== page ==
Overall, injuries are the third leading cause of death in the United States, but they affect the younger and most productive segment of our society disproportionately. According to the National Center for Health Statistics, injuries are the number one cause of death and disability under age 44, and more Americans between the ages of 1–34 years are killed by injuries than by all other diseases combined1. The financial impact of injuries is staggering- 50 million injuries that required medical treatment in 2000 will ultimately cost the US society $406 billion, including $80.2 billion in medical care costs and $326 billion in lost productivity2.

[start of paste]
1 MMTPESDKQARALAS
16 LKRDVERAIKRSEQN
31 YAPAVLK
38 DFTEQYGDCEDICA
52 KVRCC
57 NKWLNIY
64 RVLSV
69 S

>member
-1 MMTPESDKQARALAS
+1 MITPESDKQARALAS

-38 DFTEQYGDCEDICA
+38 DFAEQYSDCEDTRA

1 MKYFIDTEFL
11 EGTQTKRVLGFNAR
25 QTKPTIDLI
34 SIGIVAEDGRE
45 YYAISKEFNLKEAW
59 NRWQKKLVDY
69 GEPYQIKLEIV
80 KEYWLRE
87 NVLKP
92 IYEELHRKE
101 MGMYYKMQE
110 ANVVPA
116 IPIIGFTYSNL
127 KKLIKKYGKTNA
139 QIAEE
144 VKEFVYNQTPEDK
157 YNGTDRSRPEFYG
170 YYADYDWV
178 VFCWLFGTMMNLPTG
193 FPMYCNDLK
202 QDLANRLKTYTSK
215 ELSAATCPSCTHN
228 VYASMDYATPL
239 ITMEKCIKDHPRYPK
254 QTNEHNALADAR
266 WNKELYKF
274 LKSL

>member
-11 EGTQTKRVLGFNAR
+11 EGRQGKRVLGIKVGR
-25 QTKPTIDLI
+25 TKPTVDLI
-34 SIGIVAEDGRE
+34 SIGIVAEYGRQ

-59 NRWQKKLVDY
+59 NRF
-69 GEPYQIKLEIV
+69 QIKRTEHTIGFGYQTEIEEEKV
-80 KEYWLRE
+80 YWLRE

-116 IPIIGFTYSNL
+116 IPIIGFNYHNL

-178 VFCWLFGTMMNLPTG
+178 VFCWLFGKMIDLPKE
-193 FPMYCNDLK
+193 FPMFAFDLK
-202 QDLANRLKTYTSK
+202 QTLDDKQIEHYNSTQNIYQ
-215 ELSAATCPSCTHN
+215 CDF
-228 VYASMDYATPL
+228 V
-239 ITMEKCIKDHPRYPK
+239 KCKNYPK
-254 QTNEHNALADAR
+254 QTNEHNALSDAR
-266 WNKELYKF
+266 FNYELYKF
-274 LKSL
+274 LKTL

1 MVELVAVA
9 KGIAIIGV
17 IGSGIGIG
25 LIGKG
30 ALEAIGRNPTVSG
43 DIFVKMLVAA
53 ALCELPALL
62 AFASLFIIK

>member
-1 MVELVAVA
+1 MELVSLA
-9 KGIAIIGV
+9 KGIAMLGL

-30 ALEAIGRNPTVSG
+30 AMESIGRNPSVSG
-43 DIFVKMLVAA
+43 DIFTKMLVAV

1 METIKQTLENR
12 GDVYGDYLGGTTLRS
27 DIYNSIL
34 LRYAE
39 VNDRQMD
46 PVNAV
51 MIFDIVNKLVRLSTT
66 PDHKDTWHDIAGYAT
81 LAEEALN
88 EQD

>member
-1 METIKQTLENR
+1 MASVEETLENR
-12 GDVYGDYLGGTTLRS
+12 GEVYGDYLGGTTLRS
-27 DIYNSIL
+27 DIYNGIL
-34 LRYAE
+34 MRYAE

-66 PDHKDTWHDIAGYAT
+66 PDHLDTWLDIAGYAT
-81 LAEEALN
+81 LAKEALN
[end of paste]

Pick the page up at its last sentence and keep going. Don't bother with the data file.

Analysis of epidemiological data from large trauma centers reveals consistent patterns of death 3–7. Up to half of the deaths occur prior to arrival in a hospital as a result of massive blood loss or central nervous system (CNS) damage. Compared to severe CNS damage, death resulting from bleeding is potentially preventable, and life saving efforts focus on early control of bleeding and adequate resuscitation. Unfortunately, conventional resuscitation methods often exacerbate the underlying cellular injury8. Of the patients that are transported to the hospital, the majority (70–80%) dies within the first 24–48 hours, with a much smaller percentage (<10%) succumbing to late death as a result of sepsis and organ failure. As hemorrhage-related deaths primarily occur in the first six hours after injury5, early delivery of high quality care is of critical importance. Despite hemorrhage being a common problem, the optimal resuscitative strategy remains controversial, with vigorous debates about the type of fluid, volume, rate, route of administration, and end points of resuscitation. This review highlights recent advances in resuscitation strategies as our understanding of the body’s response to hemorrhage and resuscitation has evolved.